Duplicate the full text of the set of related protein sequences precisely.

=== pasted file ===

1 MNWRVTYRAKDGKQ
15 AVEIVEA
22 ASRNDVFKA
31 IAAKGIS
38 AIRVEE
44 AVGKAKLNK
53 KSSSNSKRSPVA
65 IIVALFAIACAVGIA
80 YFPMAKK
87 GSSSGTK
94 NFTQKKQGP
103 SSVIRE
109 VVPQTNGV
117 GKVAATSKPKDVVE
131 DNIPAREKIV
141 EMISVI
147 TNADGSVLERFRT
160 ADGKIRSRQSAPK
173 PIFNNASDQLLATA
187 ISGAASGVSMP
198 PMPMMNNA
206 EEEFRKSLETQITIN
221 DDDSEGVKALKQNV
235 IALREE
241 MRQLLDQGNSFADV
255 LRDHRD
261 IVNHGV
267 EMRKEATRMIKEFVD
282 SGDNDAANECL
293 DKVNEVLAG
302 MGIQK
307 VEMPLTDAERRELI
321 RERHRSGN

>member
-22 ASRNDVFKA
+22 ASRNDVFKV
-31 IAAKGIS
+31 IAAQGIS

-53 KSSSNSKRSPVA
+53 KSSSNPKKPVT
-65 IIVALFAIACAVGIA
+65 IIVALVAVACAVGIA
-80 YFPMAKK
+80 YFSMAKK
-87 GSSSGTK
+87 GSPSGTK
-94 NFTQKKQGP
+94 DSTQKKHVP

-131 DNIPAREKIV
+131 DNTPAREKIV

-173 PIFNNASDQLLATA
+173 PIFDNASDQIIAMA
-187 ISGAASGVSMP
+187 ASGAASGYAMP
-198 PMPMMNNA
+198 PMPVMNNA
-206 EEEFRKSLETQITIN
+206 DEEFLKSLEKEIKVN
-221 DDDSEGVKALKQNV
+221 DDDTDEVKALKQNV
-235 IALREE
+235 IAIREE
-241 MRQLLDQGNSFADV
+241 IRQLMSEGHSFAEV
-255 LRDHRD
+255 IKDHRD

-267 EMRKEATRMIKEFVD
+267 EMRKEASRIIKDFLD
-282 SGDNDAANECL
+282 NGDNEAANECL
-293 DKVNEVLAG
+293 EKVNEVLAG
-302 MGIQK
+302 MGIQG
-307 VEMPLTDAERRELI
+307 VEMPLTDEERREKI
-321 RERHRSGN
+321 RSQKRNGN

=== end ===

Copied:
1 MNWRVTYRAKDGKQ
15 AVEIVEA
22 ASRNDVFKA
31 IAAKGIS
38 AIRVEE
44 AVGKAKLNK
53 KSSSNSKRSPVA
65 IIVALFAIACAVGIA
80 YFPMAKK
87 GSSSGTK
94 NFTQKKQGP
103 SSVIRE
109 VVPQTNGV
117 GKVAATSKPKDVVE
131 DNIPAREKIV
141 EMISVI
147 TNADGSVLERFRT
160 ADGKIRSRQSAPK
173 PIFNNASDQLLATA
187 ISGAASGVSMP
198 PMPMMNNA
206 EEEFRKSLETQITIN
221 DDDSEGVKALKQNV
235 IALREE
241 MRQLLDQGNSFADV
255 LRDHRD
261 IVNHGV
267 EMRKEATRMIKEFVD
282 SGDNDAANECL
293 DKVNEVLAG
302 MGIQK
307 VEMPLTDAERRELI
321 RERHRSGN

>member
-22 ASRNDVFKA
+22 ASRNDVFKV
-31 IAAKGIS
+31 IAAQGIS

-53 KSSSNSKRSPVA
+53 KSSSNPKKPVT
-65 IIVALFAIACAVGIA
+65 IIVALVAVACAVGIA
-80 YFPMAKK
+80 YFSMAKK
-87 GSSSGTK
+87 GSPSGTK
-94 NFTQKKQGP
+94 DSTQKKHVP

-131 DNIPAREKIV
+131 DNTPAREKIV

-173 PIFNNASDQLLATA
+173 PIFDNASDQIIAMA
-187 ISGAASGVSMP
+187 ASGAASGYAMP
-198 PMPMMNNA
+198 PMPVMNNA
-206 EEEFRKSLETQITIN
+206 DEEFLKSLEKEIKVN
-221 DDDSEGVKALKQNV
+221 DDDTDEVKALKQNV
-235 IALREE
+235 IAIREE
-241 MRQLLDQGNSFADV
+241 IRQLMSEGHSFAEV
-255 LRDHRD
+255 IKDHRD

-267 EMRKEATRMIKEFVD
+267 EMRKEASRIIKDFLD
-282 SGDNDAANECL
+282 NGDNEAANECL
-293 DKVNEVLAG
+293 EKVNEVLAG
-302 MGIQK
+302 MGIQG
-307 VEMPLTDAERRELI
+307 VEMPLTDEERREKI
-321 RERHRSGN
+321 RSQKRNGN